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Steve Smith - Best in the world

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Steve_Smith_Australia_cricketLook at the situation. Look at the scenario. Look at the conditions. Look at the backdrop. Look at the way he kept running out of partners but still kicked on. Look at how he singlehandedly drove Australia out of trouble and powered on to his 21st Test century. Steve Smith’s colossal knock, an unbeaten 141, at the Gabba against a patient and street-smart English bowling attack was one of the best of his career in every way. And the fact that it came in a situation of crisis, when Australia needed it the most, made it even more special.

He walked out to bat when England had surprised everyone by jolting Australia with a double strike pretty early in their innings. Stuart Broad had accounted for debutant Cameron Bancroft with a very good delivery that kissed the bat’s outside edge and flew straight into the keeper’s gloves. And Moeen Ali had set up Usman Khawaja pretty well to trap him leg before in front of the stumps. The scoreboard read 30/2 with Australia trailing England by 272 runs. The situation demanded a rescue act and the responsibility was on Steve Smith’s shoulders.  

With Smith at one end and David Warner at the other, Australia couldn’t have asked for a more reliable pair to bail them out of this situation. However, another shock rattled Australia 9.1 overs and 29 runs later as Jake Ball claimed the wicket of Warner. The situation now demanded Smith to marshal Australia’s shaky middle order.

Three of England’s five main bowlers had wickets to their name. And it was now time for James Anderson, England’s best and most experienced bowler, to join the party. A deceptive off-cutter came drifting inwards and trapped Peter Handscomb plumb in front of the stumps. Originally given not out, the decision was over turned following England’s review. Smith was running out of partners. He needed someone who could stick with him in his mission. And he got that person in Shaun Marsh.

The English pacers were bowling better than the Aussies and it was difficult to survive out there. But, the duo stuck to their task. They showed patience, leaving the good deliveries alone and scoring runs whenever they found an opportunity. Shaun Marsh flourished in Steve Smith’s presence as well, and Australia finished Day two on 165/4 with Smith unbeaten on 65 and Marsh on 44. The partnership worth 89 runs had kept Australia in the match.

However, as Day three began, Smith found himself in the same situation again. Marsh departed just after scoring his fifty with the partnership worth 99 runs and Australia once again lost the plot. Smith was left searching for partners at one end. He looked like a lone warrior trying to keep the battle going, trying to keep Australia in the contest on his own. Tim Paine and Mitchell Starc departed in quick succession and Australia found themselves reeling on 209/7, still trailing England by 93 runs.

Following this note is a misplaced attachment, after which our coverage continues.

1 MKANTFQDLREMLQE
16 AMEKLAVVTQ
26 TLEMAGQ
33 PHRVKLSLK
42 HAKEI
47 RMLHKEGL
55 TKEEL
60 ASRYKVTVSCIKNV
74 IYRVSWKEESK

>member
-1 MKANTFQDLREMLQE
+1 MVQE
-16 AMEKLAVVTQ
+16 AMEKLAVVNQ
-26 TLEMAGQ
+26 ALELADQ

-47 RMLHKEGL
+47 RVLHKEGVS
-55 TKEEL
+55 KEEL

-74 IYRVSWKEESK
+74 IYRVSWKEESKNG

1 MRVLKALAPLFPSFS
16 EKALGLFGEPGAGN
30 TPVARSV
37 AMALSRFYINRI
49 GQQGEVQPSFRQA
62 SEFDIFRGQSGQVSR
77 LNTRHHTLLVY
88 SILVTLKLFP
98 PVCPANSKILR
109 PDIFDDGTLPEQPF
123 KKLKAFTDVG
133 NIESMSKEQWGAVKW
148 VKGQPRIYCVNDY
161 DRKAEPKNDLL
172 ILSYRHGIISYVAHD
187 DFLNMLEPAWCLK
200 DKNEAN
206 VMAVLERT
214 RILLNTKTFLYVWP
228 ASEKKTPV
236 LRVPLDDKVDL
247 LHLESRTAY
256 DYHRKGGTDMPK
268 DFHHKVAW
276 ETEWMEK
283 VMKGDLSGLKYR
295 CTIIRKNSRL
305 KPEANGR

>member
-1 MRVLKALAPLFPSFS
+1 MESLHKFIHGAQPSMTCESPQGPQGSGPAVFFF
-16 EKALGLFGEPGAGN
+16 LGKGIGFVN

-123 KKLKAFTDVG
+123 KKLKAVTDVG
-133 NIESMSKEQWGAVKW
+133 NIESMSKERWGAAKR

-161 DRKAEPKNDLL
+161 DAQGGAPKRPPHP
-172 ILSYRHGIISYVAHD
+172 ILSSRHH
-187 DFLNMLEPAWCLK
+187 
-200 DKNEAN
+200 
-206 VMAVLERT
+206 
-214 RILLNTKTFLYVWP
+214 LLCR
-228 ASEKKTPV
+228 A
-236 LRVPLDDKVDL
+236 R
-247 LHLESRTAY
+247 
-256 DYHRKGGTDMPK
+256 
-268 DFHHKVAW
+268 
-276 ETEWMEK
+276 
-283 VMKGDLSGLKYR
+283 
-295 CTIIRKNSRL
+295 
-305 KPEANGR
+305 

However, Steve Smith found an able partner in Pat Cummins, who battled out 188 deliveries with him at the crease. He showed a lot of confidence in Cummins as he let him face the majority of the deliveries. And Cummins repaid the faith shown by his skipper as well. He took the pressure off Smith a lot as he faced 120 deliveries, scoring 42 runs before he got dismissed by Chris Woakes. But he had helped his skipper and team to get out of trouble by then.

Just before Cummins was dismissed, Smith reached his 21st Test ton with a beautiful cover drive off Stuart Broad to move to 101. It came after the hard toil of facing 261 deliveries, the slowest in terms of balls faced by an Australian batsman in Tests since 2010. But Smith would have been happy that his patience paid off in the end.

Smith was pumped. And why wouldn’t he be. It always feels great to stand up as a captain when the team is in trouble and he was able to do it. It was his sixth century in the Ashes—the most by any batsman before turning 29—and also his fourth Test century this year. All of those have come in testing conditions and he had every reason to celebrate.

With Cummins gone, Smith knew it was time to pick up the pace. So he started scoring freely. A couple of free-flowing drives followed down the ground. A hook and an upper cut made his intentions clear. But the remaining two batsmen, Josh Hazlewood and Nathan Lyon, couldn’t hang around for long. Australia were bowled out for 328 runs with a 26 run lead over England. Smith remained stranded at one end on a score of 141, an innings laced with 14 beautiful and classy boundaries, which came after a patient stay of 326 deliveries and 512 minutes at the crease.

He got a standing ovation from the crowd as he walked back to the pavilion and he deserved every bit of it. An overall average of 60.81 in Tests reveals how prolific he has been in the format over the years. For a player who began his international career as a leg-spinner who batted at No.8, it’s a tremendous achievement to be in this state as a batsman at present. He is leading by example. He is showing what it means to be a leader. Most importantly, he is stamping his authority as the best batsman in the longest format in the world at present with every knock he plays; whatever be the conditions, whatever be the situation! 

 

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Prasenjit, a techie by profession and Sports writer by passion, hails from the 'City of Joy'-Kolkat...

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